10200 Reputation

19 Badges

6 years, 68 days

MaplePrimes Activity

These are Posts that have been published by vv

Maple strings contain extended ASCII characters (codes 1..255). 
The international characters such as  î, ș, Å, Ø ,Ă, Æ, Ç are multi-byte encoded. They are ignored by the Maple engine but are known to the user interface which uses the UTF-8 encoding.
The package StringTools does not support this encoding. However it is not difficult to manage these characters using Python commands (included in the Maple distribution now).
Here are the UTF-8 versions of the Maple procedures length and substring.
You may want to improve these procedures, or to add new ones (my knowledge of Python is very limited).

LEN:=proc(s::string) Python:-EvalFunction("len",s) end proc:

SS:=proc(s::string, mn::{integer, range(({integer,identical()}))})
  local m,n;
  if type(mn,integer) then m,n := mn$2 else m:=lhs(mn); n:=rhs(mn) fi; 
  if m=NULL then m:=1 fi; if n=NULL then n:=-1 fi;
  if n=-1 then n:=LEN(s) elif n<0 then n:=n+1 fi;
  if m=-1 then m:=LEN(s) elif m<0 then m:=m+1 fi;
  Python:-EvalString(cat("\"",  s, "\"", "[", m-1, ":", n, "]"  ));
end proc:

LEN("Canada"), length("Canada");
                              6, 6

LEN(s), length(s);
                              7, 8

SS(s, 1..), SS(s, 1..-3), SS(s, 1..1), SS(s, -7..2), SS(s,1), SS(s,-1); 
            "România", "Român", "R", "Ro", "R", "a"

diff(abs(z), z)  returns abs(1, z)  and the latter, for a numeric z, is defined only for a nonzero real z.
However,  functions such as abs(I+sin(t)) are (real) differentiable for a real t and diff should work. It usually does, but not always.

f:= t -> abs(GAMMA(2*t+I)):  # We want D(f)(1)
evalf(%);  # Error, (in simpl/abs) abs is not differentiable at non-real arguments
D(f)(1); simplify(%); 
evalf(%);   # 0.3808979508 + 1.161104935*I,  wrong

The same wrong results are obtained with diff instead of D

diff(f(t),t):   # or  diff(f(t),t) assuming t::real; 
simplify(%); evalf(%);   # wrong, should be real

To obtain the correct result, we could use the definition of the derivative:

limit((f(t)-f(1))/(t-1), t=1); evalf(%); # OK 
fdiff(f(t), t=1);    # numeric, OK



Note that abs(1, GAMMA(2 + I)); returns 1; this is also wrong, it should produce an error because  GAMMA(2+I) is not real;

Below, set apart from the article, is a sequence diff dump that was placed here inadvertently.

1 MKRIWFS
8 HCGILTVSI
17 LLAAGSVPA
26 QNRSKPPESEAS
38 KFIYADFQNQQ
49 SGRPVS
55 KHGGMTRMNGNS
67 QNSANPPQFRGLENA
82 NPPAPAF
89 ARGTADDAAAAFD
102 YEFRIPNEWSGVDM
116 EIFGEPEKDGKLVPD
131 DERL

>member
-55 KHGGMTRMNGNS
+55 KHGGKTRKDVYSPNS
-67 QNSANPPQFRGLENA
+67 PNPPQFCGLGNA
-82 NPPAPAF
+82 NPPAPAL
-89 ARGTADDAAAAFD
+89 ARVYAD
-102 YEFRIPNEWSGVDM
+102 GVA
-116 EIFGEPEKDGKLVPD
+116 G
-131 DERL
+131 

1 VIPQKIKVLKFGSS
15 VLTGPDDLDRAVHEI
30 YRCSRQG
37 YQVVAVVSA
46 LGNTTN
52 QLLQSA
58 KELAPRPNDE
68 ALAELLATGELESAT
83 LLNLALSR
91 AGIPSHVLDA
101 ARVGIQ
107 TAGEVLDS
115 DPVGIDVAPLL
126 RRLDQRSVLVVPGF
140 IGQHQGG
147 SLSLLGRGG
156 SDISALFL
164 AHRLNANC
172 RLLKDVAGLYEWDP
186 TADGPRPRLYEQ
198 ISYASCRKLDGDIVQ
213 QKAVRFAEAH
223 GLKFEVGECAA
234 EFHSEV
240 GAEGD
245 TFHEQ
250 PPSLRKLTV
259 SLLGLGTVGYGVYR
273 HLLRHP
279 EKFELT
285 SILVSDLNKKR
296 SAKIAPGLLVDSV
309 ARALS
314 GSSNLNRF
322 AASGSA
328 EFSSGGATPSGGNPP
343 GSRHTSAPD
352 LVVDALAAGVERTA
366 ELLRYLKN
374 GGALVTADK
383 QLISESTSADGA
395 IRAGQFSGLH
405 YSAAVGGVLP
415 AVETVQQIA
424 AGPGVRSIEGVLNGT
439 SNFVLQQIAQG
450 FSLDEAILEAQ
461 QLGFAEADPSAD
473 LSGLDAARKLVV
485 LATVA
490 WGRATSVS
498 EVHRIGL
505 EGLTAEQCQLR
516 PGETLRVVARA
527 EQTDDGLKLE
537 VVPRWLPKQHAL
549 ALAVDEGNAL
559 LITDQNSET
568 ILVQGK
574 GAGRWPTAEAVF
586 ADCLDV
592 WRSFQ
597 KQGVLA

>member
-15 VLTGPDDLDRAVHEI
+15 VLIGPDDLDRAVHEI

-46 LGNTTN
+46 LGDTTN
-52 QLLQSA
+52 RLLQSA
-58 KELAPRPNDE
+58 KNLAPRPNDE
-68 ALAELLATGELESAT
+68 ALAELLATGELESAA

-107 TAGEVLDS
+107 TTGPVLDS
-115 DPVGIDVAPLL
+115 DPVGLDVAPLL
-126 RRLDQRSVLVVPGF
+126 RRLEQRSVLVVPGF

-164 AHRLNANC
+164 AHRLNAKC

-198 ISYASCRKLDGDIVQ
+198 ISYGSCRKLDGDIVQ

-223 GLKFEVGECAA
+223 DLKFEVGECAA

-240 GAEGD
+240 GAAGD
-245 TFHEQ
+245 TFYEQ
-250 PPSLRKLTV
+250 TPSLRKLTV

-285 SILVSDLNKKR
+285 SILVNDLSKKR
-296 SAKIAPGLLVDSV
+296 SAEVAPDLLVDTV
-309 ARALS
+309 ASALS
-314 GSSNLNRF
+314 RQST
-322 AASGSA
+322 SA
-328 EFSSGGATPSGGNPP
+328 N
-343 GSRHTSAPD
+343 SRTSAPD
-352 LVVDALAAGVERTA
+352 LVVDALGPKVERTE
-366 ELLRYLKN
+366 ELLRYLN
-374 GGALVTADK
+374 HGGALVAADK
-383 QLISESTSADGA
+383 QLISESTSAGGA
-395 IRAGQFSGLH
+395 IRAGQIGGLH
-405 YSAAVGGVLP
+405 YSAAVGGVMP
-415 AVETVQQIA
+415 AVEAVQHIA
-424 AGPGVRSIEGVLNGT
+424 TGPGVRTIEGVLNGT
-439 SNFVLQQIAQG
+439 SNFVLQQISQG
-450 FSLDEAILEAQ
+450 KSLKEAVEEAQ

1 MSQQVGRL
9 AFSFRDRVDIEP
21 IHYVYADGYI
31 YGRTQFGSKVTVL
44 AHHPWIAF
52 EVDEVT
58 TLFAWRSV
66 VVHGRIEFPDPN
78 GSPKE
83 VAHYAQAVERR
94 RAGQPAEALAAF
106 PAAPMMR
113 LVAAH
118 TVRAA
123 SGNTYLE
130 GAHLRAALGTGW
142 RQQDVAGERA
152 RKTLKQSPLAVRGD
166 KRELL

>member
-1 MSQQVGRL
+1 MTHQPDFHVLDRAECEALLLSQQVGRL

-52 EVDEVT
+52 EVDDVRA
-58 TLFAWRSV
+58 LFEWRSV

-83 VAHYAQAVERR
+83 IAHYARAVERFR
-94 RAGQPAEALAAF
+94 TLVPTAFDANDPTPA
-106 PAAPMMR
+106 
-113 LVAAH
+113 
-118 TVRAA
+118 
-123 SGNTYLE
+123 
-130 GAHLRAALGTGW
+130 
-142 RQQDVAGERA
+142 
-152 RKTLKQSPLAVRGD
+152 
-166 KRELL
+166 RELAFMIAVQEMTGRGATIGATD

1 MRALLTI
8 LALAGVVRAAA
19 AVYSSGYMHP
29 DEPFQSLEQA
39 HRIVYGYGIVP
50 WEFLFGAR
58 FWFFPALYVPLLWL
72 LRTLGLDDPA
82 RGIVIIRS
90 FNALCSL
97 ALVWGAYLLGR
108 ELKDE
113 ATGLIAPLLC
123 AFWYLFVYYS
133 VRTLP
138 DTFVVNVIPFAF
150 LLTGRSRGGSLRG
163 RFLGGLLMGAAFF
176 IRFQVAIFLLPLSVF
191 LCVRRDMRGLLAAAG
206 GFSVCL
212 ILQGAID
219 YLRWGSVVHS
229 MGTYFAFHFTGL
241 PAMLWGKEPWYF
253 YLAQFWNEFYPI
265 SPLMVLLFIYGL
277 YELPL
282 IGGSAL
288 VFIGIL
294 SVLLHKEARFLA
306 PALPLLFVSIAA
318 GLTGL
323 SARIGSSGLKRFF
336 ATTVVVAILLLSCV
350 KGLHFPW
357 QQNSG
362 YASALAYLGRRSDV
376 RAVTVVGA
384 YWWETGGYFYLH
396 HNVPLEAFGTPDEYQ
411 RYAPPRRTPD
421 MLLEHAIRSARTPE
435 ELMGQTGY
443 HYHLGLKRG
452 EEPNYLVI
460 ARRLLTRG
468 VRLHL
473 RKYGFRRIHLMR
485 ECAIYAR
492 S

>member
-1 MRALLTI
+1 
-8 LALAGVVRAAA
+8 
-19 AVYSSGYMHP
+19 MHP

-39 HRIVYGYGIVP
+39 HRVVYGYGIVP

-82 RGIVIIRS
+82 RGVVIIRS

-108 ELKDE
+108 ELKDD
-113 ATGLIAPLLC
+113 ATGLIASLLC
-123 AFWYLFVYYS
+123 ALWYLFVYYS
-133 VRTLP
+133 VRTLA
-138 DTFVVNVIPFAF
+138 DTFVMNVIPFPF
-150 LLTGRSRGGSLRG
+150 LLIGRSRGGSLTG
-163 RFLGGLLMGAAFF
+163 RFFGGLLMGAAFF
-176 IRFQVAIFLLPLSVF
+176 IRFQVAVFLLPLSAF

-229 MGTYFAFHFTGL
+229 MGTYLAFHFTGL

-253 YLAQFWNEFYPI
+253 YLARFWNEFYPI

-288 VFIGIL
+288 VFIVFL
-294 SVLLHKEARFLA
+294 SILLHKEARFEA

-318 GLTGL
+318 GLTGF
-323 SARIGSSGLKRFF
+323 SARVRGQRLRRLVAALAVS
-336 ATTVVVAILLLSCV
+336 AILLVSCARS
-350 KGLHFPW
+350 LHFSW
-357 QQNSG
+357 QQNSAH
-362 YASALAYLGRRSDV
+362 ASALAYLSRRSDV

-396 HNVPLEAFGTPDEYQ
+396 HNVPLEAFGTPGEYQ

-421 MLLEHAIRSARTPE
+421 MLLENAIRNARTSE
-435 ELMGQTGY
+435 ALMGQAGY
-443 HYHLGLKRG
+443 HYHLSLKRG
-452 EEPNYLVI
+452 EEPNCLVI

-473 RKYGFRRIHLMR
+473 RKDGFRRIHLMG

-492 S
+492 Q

Let's redefine now `diff/abs`  and redo the computations.

`diff/abs` := proc(u, z)   # implements d/dx |f(x+i*y|) when f is analytic and f(...)<>0
local u1:=diff(u,z);
1/abs(u)*( Re(u)*Re(u1) + Im(u)*Im(u1) )
f:= t -> abs(GAMMA(2*t+I));
D(f)(1); evalf(%);   # OK now



Now diff works too.

simplify(%); evalf(%);   # it works

This is a probably a very old bug which may make diff(u,x)  fail for expressions having subespressions abs(...) depending on x.

However it works  using assuming x::real, but only if evalc simplifies u.
The problem is actually more serious because diff/ for Re, Im, conjugate should be revized too. Plus some other related things. 

The Putnam 2020 Competition (the 81st) was postponed to February 20, 2021 due to the COVID-19 pandemic, and held in an unofficial mode with no prizes or official results.

Four of the problems have surprisingly short Maple solutions.
Here they are.

A1.  How many positive integers N satisfy all of the following three conditions?
(i) N is divisible by 2020.
(ii) N has at most 2020 decimal digits.
(iii) The decimal digits of N are a string of consecutive ones followed by a string of consecutive zeros.

add(add(`if`( (10&^m-1)*10&^(n-m) mod 2020 = 0, 1, 0), 
n=m+1..2020), m=1..2020);



A2.  Let k be a nonnegative integer.  Evaluate  

sum(2^(k-j)*binomial(k+j,j), j=0..k);



A3.  Let a(0) = π/2, and let a(n) = sin(a(n-1)) for n ≥ 1. 
Determine whether the series   converges.

asympt('rsolve'({a(n) = sin(a(n-1)),a(0)=Pi/2}, a(n)), n, 4);


a(n) ^2 being equivalent to 3/n,  the series diverges.


B1.  For a positive integer n, define d(n) to be the sum of the digits of n when written in binary
 (for example, d(13) = 1+1+0+1 = 3). 

Let   S =  
Determine S modulo 2020.

d := n -> add(convert(n, base,2)):
add( (-1)^d(k) * k^3, k=1..2020 ) mod 2020; 



Here is a very nice (but not easy) elementary problem.
The equality
ceil(2/(2^(1/n)-1)) = floor(2*n/ln(2));


is not an identity, it does not hold for each positive integer n.
How to find such a number?

[This is a re-post, because the original vanished when trying a conversion Question-->Post]

The problem appears in the recent book:
Richard P. Stanley - Conversational Problem Solving. AMS, 2020. 

The problem is related to a n-dimensional tic-tac-toe game. The first counterexample (2000) was wrong due to a multiprecision arithmetic error.
The  author of the book writes 
"To my knowledge, only eight values of n are known for which the equation fails,
and it is not known whether there are infinitely many such values",